Welcome to Day 24 of 30 Days to Waldorf-Inspired Preschool at Home! (To start at the beginning, just click here!)
Every culture has a festival tradition - this is by no means a Waldorf phenomenon! But one thing that Waldorf education has done is recognize the importance of the festival to the spiritual growth of the child. In Waldorf education festivals are part of a holistic education that honors head, heart, and hands.
Festivals give your child a chance to celebrate the wonder of the seasons with a hands-on experience. They are a bridge between humanity and nature. Nature provides the bounty and we embrace it with feasting, crafting, decorating, singing, storytelling, gifting, and connecting with each other.
At home the important thing is to celebrate festivals that are meaningful to your family.
These could be the Waldorf festivals but they could be entirely different! Look to your own religious and cultural traditions, explore the ideas behind the Waldorf festivals, and make family traditions that truly speak to your own heart.
It would be easy to get carried away when planning seasonal celebrations for your family. Start with the ones that call to you the most - you can always add in more later. And for each festival, start with just a few traditions. Your children will remember what you did the year before and they will want you to do things the same way - so for your own sanity start small and build over time.
It is wonderful to have at least one festival connected with each season. So for example, if you are not busy in the autumn celebrating Michaelmas and Martinmas or Rosh Hoshanna and Sukkot then perhaps you create a Harvest festival, Apple Day, or Stone Soup dinner.
When you plan a festival, think of how your child can be included as an active participant. How can your child contribute to the food, the singing, the cleaning and decorating, the crafting and gifting, the setting up, and other preparations?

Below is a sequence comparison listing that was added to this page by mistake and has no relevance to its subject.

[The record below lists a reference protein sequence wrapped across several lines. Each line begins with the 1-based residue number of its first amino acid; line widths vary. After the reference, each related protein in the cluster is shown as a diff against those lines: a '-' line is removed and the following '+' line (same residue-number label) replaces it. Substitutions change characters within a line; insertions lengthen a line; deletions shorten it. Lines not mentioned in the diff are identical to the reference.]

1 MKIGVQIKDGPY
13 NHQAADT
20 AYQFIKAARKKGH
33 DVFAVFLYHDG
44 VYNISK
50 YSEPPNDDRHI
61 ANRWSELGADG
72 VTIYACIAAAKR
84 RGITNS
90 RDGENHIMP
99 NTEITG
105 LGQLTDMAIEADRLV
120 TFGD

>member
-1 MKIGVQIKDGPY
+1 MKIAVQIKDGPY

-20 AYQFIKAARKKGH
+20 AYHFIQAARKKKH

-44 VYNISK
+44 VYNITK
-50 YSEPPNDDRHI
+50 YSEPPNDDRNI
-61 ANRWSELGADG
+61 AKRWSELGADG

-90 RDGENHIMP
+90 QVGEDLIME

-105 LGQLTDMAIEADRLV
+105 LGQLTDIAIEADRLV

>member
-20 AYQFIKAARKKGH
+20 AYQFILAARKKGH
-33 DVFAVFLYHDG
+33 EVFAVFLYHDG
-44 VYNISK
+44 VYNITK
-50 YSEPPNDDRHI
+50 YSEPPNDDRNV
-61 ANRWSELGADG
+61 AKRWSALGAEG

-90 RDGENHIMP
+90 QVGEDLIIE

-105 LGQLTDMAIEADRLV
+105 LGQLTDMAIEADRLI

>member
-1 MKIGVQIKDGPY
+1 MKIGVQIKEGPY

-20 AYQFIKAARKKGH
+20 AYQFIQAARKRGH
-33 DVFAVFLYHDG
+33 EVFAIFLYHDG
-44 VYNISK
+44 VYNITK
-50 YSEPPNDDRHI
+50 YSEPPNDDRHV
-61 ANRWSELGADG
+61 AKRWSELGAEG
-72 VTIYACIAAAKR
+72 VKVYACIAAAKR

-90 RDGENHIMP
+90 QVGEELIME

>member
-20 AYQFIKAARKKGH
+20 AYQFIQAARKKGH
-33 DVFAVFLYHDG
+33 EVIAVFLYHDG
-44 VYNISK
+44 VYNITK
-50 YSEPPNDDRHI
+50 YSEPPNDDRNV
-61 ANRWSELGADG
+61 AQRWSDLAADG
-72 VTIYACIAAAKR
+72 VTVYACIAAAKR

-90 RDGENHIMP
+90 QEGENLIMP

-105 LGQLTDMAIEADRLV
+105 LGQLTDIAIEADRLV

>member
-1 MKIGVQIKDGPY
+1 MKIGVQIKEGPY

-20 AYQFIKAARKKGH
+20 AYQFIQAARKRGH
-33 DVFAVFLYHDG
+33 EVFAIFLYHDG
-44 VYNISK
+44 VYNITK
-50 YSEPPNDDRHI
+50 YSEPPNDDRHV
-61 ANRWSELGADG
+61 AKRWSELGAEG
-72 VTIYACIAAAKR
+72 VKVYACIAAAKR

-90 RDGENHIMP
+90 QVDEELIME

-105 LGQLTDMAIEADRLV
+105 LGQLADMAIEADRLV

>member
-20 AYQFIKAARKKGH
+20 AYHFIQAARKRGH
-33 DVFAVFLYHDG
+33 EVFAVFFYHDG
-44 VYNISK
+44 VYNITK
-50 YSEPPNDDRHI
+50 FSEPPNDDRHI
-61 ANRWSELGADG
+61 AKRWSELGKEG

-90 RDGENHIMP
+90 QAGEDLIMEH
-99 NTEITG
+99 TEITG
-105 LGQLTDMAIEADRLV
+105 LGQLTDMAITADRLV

Also think of how you will make the festival relevant for your small child. What story will you tell? What songs will you sing?
Give yourself plenty of time to prepare each festival. A weekly rhythm for a festival is a wonderful thing, with each day leading up to it having a special task or activity. The story and songs could be repeated each day.
There are many wonderful resources out there to give you plenty of inspiration and ideas. Here are several:
Heaven on Earth (has a great chapter on planning simple seasonal festivals) Festivals Family and Food Celebrating Festivals with Children (traditional Waldorf festivals) Festivals Together: A Guide to Multicultural Celebration Circle Round: Raising Children in the Goddess Traditions All Year Round (Christian festivals) The Family Treasury of Jewish Holidays The Joy of Family Traditions
How to celebrate festivals:
1. Pick festivals that feel meaningful to you and that you want to include in your seasonal calendar year after year.
2. Keep your celebrations simple. Build on them year after year.
3. Involve your child in the preparations. Festivals are a wonderful chance to make decorations, freshen up the nature table, and cook or bake special treats together. You can tell a story for a few days leading up to the festival and learn new songs to sing! Consider taking a whole week to build up and enjoy a festival.
What are your favorite festivals? How do you celebrate them with your children?
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